CRITICS last night warned of a "monster monopoly" if British Airways' plans to form an alliance with American Airlines is given regulatory approval.
BA and its US partner yesterday revealed plans to apply to competition authorities in the United States for immunity from rules governing market share.
The companies said they would also notify regulators in the European Union.
But Sir Richard Branson, head of rival Virgin Atlantic, branded the proposed alliance as a monopoly that would be bad for passengers and the industry.
Earlier this week, Branson wrote to senators and presidential contenders Barack Obama and John McCain to warn that the proposed alliance would severely damage competition.
BA said it hoped the agreement – which also involves Iberia, the Spanish airline that BA plans to merge with – would receive regulatory approval by the end of the year and could begin operating next summer.
Willie Walsh, BA's chief executive, said times had changed since the failed 1997 and 2001 BA-AA tie-up attempts, with far more competition now possible on transatlantic routes thanks to the so-called "open skies" agreement which took effect in March this year. He denied the agreement was a way for BA to introduce cutbacks and said that hearing people arguing the deal would lead to higher fares and less competition was like "listening to a broken record".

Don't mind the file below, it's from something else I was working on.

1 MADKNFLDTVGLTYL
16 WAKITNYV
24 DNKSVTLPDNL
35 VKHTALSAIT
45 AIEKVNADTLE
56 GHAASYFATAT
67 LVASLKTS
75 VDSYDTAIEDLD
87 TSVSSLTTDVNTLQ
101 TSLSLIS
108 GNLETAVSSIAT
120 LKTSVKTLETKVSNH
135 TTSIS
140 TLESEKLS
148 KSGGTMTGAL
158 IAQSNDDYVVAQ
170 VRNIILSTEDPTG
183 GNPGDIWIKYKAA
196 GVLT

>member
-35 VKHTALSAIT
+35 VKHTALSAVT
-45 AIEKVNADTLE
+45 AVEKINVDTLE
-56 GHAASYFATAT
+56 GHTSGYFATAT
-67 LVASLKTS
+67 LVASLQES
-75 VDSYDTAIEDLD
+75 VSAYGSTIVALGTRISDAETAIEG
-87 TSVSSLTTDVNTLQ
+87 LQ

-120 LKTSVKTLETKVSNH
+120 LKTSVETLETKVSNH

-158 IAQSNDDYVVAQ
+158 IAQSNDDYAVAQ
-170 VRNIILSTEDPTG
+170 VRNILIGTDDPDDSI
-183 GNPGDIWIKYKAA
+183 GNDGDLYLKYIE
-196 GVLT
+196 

Under the proposed deal – which falls short of a full merger – BA, AA and Iberia would share revenues on routes between the US, Canada and Mexico and the EU, Switzerland and Norway while continuing to operate as separate entities.
BA said this would help the three carriers reduce costs, attract new customers and combat high fuel prices.
The link-up would involve 443 airports in 106 countries and 6,200 daily departures.
The three carriers will now apply to US authorities for immunity from competition regulations – known in America as anti-trust regulations.
Walsh said that the rival airline alliances already had anti-trust immunity (ATI) on certain flights and ATI should be open to the "oneworld" alliance to which BA, AA and Iberia belong.
The three airlines will also notify EU authorities that will have to give the agreement the green light.
Walsh said: "We are not talking about cutting back.
"I don't see it leading to higher prices and I think it will increase competition on transatlantic routes."
Branson said: "Make no mistake – if this monster monopoly is approved it will be third time unlucky for consumers.
"BA/AA and Iberia would still be unacceptably dominant, with nearly half of all of the slots at Heathrow, leaving competitors powerless to take them on.
"The current economic slowdown is also no justification for agreeing to this alliance.
"The job of the regulators is to assess the long-term impact of the alliance on competition, not to provide special protection."
Search for a job
Search for a car
Search for a house
Weather for Edinburgh
Sunday 19 May 2013
Temperature: 9 C to 16 C
Wind Speed: 7 mph
Wind direction: North east
Temperature: 9 C to 20 C
Wind Speed: 8 mph
Wind direction: North